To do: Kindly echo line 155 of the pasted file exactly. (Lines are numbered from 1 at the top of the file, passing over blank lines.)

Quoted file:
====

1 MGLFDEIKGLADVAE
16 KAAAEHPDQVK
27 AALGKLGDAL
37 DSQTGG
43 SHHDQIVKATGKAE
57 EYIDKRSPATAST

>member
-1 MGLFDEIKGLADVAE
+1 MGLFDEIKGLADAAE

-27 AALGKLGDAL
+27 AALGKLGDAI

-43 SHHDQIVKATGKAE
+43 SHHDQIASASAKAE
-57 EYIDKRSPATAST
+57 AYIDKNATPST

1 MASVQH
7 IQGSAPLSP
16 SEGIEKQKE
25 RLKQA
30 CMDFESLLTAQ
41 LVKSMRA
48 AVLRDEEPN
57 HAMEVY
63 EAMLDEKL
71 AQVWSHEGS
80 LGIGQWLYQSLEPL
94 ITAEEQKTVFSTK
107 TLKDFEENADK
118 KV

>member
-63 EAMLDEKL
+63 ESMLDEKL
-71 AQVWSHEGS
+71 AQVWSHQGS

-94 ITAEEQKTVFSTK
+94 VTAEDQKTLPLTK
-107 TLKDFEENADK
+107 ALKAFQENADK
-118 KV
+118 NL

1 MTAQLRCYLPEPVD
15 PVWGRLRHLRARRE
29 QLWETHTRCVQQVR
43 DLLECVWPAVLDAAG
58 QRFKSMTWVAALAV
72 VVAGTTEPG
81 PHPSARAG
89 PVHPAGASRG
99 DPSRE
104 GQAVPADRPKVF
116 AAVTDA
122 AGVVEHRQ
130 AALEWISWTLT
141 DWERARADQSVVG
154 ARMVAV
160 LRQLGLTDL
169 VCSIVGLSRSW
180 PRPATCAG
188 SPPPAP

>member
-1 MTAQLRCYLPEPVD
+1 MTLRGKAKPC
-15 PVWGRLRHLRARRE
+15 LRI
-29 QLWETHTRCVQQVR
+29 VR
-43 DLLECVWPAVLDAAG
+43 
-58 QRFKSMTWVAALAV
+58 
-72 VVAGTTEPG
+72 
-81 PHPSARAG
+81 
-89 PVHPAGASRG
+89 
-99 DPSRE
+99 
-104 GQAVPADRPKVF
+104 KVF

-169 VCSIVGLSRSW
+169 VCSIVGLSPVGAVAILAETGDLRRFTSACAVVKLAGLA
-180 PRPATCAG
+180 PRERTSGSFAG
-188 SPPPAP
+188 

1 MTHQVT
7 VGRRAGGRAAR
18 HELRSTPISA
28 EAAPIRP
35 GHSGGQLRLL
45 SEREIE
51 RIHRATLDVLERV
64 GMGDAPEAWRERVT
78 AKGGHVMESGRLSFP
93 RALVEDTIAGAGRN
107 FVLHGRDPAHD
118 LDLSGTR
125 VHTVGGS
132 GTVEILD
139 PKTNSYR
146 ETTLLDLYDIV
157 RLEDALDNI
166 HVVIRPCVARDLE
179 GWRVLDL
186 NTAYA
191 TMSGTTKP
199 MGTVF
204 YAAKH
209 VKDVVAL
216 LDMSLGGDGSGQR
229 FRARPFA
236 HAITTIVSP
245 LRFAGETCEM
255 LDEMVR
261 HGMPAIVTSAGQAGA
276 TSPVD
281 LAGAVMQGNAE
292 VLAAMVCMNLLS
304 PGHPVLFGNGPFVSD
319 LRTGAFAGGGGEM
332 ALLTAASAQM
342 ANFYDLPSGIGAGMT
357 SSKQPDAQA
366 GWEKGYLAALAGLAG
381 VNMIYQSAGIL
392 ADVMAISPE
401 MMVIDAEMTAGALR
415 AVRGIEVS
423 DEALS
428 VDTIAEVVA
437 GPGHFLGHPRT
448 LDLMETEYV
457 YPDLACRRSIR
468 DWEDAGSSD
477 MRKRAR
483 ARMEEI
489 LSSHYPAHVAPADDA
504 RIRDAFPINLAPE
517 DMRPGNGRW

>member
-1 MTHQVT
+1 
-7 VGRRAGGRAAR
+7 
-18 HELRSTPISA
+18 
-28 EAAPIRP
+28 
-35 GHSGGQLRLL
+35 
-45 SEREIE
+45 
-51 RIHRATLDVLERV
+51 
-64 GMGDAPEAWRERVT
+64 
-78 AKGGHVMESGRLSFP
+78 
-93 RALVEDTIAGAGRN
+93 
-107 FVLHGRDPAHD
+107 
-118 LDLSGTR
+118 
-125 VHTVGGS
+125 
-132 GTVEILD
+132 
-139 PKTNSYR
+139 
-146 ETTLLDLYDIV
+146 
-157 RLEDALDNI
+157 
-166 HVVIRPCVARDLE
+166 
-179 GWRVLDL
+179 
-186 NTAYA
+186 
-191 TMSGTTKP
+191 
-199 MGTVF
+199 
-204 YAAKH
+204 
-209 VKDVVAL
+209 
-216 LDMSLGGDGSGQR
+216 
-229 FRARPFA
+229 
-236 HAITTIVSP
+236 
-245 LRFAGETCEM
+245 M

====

+51 